Invest in mutual funds: Earn better post tax returns
BLURB: Why settle for just a single benefit i.e. tax savings, invest in mutual funds to generate wealth in the long run.
Many of us invest in the last week of March, all thanks to the pressure built up by the deadline called financial year end. For such last minute investors, tax saving triggers many of their investments. Though it is not a wise idea to base all your investments on the tenet of tax saving, it is prudent to consider tax planning while investing your hard earned money in the light of your financial goal. Here is how mutual funds help us save on tax front:
Tax saving funds: Investments in equity linked saving schemes (ELSS) – commonly known as tax saving funds, bring in the tax deduction under section 80C of Income Tax Act 1961. You can invest up to Rs 1.5 lakhs in tax saving funds in a financial year and avail tax shelter. Tax saving funds invests in shares and the money so invested is locked in for three years.
You also benefit from the tax sops associated with returns earned on the investments in mutual funds.
Dividends: Dividends declared by equity funds are tax free in the hands of the investors. Tax saving funds, balanced funds, equity saving funds and arbitrage funds investing at least 65% of money in shares are treated as equity funds for the purpose of taxation.
In case of non-equity funds, dividends are subject to dividend distribution tax of 28.84%. Dividend declared by liquid funds, income funds, gilt funds and monthly income plans among other non-equity funds are subject to this rule.
Capital gains: The appreciation in value of mutual fund investments is termed as capital gains. All gains earned on investments in equity funds held for at least one year are treated as long term capital gains. There is no tax on long term gains earned on equity funds.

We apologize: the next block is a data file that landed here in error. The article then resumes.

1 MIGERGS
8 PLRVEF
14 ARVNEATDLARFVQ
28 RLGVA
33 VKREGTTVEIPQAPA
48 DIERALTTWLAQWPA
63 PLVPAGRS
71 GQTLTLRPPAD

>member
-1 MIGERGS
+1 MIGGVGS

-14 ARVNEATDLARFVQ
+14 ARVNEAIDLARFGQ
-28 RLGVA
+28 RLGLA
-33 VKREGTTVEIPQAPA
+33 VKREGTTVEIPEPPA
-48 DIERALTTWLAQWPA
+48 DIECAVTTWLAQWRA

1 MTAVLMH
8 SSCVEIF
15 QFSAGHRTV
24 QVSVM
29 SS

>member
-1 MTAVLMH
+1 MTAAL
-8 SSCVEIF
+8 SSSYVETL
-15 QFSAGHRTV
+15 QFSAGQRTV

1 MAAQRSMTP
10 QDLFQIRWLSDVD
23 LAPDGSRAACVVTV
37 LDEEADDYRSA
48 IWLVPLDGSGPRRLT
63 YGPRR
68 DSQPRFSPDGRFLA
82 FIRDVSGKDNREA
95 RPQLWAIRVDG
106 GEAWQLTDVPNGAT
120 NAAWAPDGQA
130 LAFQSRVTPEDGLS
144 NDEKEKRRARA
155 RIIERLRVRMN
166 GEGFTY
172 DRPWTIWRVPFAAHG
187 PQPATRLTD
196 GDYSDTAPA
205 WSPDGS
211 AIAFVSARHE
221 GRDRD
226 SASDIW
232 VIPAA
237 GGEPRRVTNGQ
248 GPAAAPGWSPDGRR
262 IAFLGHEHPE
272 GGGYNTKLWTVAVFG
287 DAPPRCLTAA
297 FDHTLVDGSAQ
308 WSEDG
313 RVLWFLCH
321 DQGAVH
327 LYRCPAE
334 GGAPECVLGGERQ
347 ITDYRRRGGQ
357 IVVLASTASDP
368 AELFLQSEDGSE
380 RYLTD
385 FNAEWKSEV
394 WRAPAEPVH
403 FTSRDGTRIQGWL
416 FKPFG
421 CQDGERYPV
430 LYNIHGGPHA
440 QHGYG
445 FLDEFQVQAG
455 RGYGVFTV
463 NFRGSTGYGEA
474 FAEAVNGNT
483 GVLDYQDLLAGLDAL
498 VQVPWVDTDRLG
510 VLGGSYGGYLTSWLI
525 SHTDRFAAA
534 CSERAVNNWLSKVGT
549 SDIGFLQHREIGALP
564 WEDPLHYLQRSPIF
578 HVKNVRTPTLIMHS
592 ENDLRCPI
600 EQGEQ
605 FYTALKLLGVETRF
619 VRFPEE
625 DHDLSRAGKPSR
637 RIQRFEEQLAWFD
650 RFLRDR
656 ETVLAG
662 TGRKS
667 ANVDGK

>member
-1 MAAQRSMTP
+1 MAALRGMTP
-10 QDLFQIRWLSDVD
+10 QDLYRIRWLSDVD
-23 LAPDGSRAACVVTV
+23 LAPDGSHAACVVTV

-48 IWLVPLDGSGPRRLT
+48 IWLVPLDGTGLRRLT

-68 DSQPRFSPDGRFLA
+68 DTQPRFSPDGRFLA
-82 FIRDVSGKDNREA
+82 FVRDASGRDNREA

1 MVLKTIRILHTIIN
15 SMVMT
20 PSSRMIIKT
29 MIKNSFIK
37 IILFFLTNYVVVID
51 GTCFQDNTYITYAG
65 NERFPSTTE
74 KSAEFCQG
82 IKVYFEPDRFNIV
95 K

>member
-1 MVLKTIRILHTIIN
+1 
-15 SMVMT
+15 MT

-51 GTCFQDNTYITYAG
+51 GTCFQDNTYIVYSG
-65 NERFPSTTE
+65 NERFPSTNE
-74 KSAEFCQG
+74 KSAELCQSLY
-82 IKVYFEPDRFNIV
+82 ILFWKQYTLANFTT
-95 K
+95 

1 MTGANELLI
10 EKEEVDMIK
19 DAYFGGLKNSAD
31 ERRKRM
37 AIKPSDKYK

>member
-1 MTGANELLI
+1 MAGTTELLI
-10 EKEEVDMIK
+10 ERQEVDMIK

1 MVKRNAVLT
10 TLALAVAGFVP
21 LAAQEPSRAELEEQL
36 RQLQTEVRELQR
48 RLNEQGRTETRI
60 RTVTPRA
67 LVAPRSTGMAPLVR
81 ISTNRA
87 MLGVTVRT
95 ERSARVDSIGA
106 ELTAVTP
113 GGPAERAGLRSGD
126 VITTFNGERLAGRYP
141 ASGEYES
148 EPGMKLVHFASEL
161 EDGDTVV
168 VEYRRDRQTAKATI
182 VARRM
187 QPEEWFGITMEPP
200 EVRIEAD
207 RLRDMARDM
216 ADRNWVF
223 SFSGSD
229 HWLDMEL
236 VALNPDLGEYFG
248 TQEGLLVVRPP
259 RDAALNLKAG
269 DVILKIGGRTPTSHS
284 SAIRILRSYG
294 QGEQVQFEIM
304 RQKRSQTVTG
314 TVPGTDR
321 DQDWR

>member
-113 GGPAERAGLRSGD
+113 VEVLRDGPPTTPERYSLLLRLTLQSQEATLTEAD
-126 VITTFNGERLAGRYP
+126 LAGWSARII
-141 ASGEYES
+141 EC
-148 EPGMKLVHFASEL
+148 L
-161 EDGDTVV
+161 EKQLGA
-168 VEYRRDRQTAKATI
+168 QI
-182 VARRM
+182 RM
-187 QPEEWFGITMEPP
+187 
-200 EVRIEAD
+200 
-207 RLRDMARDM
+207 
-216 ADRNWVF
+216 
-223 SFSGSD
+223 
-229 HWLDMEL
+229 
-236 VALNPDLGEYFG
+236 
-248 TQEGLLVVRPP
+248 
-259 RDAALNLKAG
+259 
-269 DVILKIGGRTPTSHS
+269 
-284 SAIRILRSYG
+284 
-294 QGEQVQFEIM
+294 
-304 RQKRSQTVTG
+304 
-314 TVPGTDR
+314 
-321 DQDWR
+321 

As investments in tax saving funds come with a three year lock in, it is a win-win situation for the investor on tax front. First – he gets tax benefit when he invests and second – all his gains in this scheme are tax free.
For short term capital gains earned on investments in equity funds, you are taxed at the rate of 15.45%.
In case of non-equity funds, gains earned on investments held for at least three years, are treated as long term capital gains and taxed at the rate of 20.6% post indexation. In case of short term capital gains, the investor should pay tax as per his income tax slab’s rate.
Capital gains taxes are to be paid by the investor only after sale of his investments.
STT: Securities transaction tax is payable on equity funds. When you sell equity funds you are charged STT at the rate of 0.001% of the traded value. This tax is payable irrespective of the size of gains or loss or the income tax slab the investor is subject to.
Goal based financial planning helps you to chalk out a time bound investment plan. While considering expected returns in your investment plan, always focus on post tax returns. Pre-tax returns can be deceptive in nature.
Mutual funds not only create wealth, but also offer to take home most of your returns if you remain invested for long term. So have you noticed how much you can save with the help of mutual funds?